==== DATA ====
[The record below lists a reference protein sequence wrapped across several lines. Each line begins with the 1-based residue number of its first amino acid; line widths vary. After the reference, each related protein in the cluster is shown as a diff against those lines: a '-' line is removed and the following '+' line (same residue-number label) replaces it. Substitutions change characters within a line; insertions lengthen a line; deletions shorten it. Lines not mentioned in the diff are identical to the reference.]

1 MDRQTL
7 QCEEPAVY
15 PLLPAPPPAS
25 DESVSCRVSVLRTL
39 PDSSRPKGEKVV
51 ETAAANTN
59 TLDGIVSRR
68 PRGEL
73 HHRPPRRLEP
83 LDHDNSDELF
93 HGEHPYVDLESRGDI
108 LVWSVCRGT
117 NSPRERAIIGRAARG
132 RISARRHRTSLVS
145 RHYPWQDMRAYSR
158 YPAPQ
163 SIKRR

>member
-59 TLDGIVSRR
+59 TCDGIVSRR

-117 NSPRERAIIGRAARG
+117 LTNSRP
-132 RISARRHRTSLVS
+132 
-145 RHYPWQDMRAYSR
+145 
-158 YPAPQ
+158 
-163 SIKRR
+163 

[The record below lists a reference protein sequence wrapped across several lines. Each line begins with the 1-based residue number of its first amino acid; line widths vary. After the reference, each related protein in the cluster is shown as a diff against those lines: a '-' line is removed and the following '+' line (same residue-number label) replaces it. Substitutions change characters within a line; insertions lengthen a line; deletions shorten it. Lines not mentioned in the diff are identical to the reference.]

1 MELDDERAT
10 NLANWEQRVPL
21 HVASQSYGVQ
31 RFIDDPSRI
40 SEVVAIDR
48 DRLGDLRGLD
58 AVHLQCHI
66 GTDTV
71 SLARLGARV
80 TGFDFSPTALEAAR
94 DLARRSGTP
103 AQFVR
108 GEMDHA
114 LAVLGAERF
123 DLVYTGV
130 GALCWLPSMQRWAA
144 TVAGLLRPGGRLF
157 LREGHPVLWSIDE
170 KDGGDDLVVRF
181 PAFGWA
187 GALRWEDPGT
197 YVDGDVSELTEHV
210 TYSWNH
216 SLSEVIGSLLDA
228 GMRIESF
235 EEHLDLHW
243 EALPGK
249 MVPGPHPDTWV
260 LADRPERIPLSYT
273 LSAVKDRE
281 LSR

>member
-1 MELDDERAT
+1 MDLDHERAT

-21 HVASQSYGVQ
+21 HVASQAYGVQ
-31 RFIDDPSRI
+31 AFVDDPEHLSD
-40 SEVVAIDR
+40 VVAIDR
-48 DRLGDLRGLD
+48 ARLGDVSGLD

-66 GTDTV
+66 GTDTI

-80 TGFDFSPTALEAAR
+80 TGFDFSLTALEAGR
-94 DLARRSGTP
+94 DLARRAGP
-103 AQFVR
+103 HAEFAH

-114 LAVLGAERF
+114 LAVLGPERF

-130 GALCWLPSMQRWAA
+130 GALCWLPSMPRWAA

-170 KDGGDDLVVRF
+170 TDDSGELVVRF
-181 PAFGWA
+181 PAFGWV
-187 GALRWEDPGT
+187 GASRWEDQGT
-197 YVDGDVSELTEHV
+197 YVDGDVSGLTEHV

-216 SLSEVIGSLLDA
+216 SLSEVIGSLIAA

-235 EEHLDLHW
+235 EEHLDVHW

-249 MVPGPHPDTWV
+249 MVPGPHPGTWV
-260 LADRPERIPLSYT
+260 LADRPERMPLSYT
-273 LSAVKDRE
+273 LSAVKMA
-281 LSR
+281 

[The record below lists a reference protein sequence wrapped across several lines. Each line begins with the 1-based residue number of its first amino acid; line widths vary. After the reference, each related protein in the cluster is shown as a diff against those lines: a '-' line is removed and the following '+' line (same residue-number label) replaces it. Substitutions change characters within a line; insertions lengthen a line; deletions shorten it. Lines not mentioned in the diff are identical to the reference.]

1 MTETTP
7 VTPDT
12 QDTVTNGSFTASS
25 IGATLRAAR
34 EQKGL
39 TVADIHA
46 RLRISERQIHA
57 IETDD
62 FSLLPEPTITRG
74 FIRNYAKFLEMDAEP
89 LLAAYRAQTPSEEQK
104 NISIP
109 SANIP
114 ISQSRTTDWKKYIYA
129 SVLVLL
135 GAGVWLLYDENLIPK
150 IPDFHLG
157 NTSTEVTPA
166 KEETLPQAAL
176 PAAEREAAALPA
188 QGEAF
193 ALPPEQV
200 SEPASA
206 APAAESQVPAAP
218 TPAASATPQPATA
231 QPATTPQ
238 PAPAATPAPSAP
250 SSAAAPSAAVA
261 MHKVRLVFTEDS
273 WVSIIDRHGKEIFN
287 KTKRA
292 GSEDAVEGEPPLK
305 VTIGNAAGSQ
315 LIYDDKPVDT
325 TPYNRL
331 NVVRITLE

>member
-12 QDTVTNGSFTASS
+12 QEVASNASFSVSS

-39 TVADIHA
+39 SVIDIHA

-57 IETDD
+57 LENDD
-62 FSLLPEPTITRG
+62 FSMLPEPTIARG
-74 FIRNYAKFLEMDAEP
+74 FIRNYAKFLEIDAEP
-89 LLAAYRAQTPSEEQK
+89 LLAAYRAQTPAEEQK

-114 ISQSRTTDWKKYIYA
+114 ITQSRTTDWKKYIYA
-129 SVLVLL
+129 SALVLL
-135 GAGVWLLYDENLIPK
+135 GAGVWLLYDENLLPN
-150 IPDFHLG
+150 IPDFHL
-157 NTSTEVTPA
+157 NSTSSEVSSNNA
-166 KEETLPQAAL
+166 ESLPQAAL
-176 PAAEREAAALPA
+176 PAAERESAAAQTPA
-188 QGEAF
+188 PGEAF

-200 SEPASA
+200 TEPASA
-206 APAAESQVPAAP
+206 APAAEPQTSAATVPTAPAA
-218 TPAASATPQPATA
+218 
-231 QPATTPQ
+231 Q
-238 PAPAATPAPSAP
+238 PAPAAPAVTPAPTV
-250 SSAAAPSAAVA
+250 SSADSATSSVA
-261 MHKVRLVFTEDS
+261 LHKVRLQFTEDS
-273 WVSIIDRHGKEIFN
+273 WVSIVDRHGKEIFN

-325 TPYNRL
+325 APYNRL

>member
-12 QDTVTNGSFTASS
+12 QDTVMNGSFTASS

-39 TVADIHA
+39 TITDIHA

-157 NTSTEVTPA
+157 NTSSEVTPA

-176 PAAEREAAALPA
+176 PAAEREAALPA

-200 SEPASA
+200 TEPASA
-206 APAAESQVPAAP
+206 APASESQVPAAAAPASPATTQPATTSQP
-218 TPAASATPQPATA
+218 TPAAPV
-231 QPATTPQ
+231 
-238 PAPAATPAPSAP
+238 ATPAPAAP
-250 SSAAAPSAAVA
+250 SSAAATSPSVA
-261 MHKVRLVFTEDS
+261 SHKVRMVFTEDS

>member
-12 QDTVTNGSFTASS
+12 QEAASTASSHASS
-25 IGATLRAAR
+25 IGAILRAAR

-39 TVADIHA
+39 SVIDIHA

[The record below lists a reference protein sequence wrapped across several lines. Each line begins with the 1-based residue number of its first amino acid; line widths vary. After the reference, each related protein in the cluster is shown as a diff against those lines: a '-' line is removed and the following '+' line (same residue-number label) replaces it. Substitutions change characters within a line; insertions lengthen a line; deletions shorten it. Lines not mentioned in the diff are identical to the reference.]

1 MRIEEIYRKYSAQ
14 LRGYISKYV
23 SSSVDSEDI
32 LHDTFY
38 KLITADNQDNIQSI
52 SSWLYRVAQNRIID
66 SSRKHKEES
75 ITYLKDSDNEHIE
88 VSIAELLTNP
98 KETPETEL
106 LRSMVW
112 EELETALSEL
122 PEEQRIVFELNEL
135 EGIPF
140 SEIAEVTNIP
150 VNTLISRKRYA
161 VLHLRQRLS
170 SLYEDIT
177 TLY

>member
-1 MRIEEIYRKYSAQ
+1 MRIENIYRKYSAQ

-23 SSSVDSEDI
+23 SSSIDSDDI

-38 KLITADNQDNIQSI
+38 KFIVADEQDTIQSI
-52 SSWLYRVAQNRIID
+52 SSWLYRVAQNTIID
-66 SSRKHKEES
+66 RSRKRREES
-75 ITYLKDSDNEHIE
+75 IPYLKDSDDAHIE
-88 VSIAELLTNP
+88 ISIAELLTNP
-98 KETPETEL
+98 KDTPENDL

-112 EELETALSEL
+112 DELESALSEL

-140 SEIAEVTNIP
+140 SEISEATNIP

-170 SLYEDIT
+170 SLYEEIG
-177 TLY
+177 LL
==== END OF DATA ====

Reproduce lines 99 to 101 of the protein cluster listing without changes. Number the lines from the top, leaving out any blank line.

-249 MVPGPHPDTWV
+249 MVPGPHPGTWV
-260 LADRPERIPLSYT